Validation of a behavioral economic purchase task for assessing drug abuse liability Academic Article uri icon

  •  
  • Overview
  •  
  • Research
  •  
  • Identity
  •  
  • Additional Document Info
  •  
  • View All
  •  

abstract

  • Behavioral economic purchase tasks quantify drug demand (i.e. reinforcing value of a drug) and have been used extensively to assess the value of various drugs among current users. However, purchase tasks have been rarely used with unfamiliar drugs to address a compound's abuse liability, and the current study sought to validate the paradigm in this capacity. Using a double-blind placebo-controlled within-subjects drug challenge design, the study evaluated differential drug demand on an experimental drug purchase task for a 20 mg dose of oral D-amphetamine (versus placebo), a prototypic psychostimulant, in 98 stimulant-naïve participants. Compared with placebo, amphetamine significantly increased intensity, breakpoint and Omax , and significantly decreased elasticity. Mechanistic analyses revealed that Omax and breakpoint mediated the relationship between subjective drug effects and 'willingness to take again', a putative indicator of liability via motivation for future drug-seeking behavior. These findings validate the purchase task paradigm for quantifying the reinforcing value and, in turn, abuse liability of unfamiliar compounds, providing a foundation for a variety of future applications.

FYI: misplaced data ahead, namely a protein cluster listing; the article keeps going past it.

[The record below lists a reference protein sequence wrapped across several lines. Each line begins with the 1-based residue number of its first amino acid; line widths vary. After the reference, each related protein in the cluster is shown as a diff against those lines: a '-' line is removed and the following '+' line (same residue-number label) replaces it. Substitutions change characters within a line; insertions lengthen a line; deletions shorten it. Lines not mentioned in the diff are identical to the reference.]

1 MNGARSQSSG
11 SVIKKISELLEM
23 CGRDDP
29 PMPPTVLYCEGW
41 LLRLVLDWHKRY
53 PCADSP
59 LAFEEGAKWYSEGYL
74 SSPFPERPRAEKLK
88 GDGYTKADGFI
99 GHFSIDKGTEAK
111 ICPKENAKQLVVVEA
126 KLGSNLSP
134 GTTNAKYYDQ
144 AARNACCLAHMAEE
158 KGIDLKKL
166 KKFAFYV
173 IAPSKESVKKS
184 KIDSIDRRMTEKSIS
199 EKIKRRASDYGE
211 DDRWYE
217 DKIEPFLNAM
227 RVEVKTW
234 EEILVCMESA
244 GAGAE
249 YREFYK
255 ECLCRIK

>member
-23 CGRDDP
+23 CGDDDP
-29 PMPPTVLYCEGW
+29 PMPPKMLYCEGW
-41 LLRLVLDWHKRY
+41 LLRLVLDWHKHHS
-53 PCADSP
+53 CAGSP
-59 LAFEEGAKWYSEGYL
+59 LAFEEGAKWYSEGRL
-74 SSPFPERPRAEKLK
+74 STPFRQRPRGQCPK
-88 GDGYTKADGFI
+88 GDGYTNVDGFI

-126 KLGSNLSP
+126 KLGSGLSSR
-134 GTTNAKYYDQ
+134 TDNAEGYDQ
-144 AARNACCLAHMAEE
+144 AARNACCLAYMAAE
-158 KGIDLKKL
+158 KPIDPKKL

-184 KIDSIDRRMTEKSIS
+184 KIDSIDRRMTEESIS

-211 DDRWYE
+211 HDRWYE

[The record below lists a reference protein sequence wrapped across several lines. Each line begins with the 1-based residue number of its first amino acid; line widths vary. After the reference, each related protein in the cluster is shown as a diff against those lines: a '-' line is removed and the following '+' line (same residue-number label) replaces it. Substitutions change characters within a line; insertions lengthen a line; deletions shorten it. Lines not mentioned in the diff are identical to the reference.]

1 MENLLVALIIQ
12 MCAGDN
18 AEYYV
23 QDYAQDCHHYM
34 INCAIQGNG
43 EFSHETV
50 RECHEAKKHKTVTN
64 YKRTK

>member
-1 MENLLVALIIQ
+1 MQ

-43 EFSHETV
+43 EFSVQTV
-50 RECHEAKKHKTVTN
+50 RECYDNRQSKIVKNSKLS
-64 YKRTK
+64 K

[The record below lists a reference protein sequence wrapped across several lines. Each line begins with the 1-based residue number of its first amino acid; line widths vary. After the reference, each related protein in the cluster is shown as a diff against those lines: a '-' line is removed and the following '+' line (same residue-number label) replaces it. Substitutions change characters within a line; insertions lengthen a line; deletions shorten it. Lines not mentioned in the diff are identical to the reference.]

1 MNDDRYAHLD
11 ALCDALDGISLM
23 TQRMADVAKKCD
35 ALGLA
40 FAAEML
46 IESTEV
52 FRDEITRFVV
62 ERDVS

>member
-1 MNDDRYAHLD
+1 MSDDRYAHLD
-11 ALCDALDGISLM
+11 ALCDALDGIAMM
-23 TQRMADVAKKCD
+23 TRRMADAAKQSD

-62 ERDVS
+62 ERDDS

authors

  • MacKillop, James
  • Goldenson, Nicholas I
  • Kirkpatrick, Matthew G
  • Leventhal, Adam M

publication date

  • March 2019